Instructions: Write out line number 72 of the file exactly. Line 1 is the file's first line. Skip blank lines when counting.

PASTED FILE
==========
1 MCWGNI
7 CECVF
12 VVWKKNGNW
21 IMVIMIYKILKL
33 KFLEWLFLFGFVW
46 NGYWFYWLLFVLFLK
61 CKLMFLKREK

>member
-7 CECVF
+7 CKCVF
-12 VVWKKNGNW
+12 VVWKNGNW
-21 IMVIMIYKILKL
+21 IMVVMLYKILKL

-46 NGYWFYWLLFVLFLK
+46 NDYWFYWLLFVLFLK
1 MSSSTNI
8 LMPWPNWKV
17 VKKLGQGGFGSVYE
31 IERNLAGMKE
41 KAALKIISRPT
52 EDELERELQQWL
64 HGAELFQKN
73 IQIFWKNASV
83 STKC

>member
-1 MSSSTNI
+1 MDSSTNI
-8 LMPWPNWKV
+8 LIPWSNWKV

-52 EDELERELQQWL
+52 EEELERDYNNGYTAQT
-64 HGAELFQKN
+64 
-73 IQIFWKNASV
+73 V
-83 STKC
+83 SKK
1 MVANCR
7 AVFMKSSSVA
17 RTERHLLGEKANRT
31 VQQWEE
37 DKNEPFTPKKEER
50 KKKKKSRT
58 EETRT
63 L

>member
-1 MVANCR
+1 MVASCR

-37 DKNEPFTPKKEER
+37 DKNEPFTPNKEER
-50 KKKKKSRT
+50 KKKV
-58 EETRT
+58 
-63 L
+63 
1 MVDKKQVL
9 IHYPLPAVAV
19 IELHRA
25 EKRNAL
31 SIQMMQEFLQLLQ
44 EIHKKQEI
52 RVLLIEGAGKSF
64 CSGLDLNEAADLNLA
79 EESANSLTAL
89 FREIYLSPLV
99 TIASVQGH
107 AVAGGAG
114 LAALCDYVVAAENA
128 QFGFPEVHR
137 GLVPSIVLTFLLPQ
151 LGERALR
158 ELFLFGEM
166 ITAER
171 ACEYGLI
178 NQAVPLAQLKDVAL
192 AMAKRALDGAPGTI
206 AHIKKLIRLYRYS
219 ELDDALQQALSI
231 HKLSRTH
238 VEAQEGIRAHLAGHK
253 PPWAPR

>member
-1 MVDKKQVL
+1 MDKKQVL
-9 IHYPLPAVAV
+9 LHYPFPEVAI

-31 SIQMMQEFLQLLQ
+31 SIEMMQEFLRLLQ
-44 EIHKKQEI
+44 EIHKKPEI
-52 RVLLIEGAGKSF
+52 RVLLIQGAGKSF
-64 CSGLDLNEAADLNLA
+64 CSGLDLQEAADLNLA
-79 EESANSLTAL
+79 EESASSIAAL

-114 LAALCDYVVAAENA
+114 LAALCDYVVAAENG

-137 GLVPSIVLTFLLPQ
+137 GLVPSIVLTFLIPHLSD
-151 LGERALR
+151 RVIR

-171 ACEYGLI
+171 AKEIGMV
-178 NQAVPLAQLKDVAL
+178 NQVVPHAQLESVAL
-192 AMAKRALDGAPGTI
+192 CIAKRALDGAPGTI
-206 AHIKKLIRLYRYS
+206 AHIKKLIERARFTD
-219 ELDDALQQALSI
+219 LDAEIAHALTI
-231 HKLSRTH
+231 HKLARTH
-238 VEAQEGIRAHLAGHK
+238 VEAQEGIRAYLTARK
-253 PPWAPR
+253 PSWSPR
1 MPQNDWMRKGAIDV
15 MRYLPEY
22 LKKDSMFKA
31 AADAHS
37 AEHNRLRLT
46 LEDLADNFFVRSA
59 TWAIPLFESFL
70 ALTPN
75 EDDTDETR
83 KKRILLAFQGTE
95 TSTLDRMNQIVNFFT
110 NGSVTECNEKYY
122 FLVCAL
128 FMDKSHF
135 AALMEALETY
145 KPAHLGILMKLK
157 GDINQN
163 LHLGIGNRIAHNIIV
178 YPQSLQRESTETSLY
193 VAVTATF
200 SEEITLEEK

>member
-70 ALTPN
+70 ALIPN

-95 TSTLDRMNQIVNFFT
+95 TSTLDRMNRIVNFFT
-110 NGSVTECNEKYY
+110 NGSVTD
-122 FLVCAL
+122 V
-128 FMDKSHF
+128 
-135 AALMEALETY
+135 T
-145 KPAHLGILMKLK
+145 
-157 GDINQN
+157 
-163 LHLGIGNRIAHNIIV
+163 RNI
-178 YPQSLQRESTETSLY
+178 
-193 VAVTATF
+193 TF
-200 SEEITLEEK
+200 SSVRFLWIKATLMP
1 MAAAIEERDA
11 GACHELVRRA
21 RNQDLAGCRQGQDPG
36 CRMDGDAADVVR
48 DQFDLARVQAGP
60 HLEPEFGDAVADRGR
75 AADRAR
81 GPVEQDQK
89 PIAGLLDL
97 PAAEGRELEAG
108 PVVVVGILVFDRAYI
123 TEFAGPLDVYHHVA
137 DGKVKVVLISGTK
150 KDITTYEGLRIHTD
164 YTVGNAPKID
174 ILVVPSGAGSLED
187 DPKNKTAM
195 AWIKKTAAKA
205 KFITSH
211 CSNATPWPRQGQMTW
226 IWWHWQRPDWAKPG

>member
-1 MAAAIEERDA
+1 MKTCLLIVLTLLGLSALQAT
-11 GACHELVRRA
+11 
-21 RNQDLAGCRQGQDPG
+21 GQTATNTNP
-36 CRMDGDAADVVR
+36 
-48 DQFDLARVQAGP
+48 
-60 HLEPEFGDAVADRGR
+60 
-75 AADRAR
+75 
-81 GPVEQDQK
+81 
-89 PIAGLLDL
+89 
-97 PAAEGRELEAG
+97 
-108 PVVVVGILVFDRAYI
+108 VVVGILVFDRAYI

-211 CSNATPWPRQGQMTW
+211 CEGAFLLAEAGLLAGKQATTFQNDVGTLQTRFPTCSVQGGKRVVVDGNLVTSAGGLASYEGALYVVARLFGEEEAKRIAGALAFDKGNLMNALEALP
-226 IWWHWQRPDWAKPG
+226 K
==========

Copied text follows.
137 GLVPSIVLTFLLPQ